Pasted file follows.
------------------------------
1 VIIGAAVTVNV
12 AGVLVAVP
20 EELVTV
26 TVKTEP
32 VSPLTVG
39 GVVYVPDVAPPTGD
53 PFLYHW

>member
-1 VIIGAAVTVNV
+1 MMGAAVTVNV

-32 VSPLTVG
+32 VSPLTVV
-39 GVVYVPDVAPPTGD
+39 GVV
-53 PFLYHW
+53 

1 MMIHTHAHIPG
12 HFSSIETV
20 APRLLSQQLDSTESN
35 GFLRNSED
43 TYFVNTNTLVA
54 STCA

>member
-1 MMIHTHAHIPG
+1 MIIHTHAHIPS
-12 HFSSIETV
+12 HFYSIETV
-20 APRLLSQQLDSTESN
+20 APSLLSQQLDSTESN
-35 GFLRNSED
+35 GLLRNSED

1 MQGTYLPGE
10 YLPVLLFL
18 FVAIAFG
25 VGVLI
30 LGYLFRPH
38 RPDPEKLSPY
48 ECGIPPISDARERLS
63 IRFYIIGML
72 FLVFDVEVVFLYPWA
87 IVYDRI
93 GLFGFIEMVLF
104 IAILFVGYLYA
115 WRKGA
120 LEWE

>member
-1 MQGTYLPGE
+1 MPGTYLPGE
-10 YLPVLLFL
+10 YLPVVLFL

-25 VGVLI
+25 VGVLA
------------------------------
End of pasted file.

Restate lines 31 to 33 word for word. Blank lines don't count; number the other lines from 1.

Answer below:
+35 GLLRNSED

1 MQGTYLPGE
10 YLPVLLFL